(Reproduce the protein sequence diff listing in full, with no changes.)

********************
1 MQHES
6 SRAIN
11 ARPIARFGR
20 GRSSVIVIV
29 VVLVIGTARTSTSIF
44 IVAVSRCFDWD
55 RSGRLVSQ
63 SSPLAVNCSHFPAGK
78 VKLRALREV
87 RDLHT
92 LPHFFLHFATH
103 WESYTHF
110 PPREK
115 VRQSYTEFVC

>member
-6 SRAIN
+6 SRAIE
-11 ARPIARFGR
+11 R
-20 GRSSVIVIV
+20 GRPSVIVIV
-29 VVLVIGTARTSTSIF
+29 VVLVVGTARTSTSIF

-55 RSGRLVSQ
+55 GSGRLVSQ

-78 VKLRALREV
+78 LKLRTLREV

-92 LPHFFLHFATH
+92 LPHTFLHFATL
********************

1 MQHES
6 SRAIN
11 ARPIARFGR
20 GRSSVIVIV
29 VVLVIGTARTSTSIF
44 IVAVSRCFDWD
55 RSGRLVSQ
63 SSPLAVNCSHFPAGK
78 VKLRALREV
87 RDLHT
92 LPHFFLHFATH
103 WESYTHF
110 PPREK
115 VRQSYTEFVC

>member
-6 SRAIN
+6 SRAIE
-11 ARPIARFGR
+11 R
-20 GRSSVIVIV
+20 GRPSVIVIV
-29 VVLVIGTARTSTSIF
+29 VVLVVGTARTSTSIF

-55 RSGRLVSQ
+55 GSGRLVSQ

-78 VKLRALREV
+78 LKLRTLREV

-92 LPHFFLHFATH
+92 LPHTFLHFATL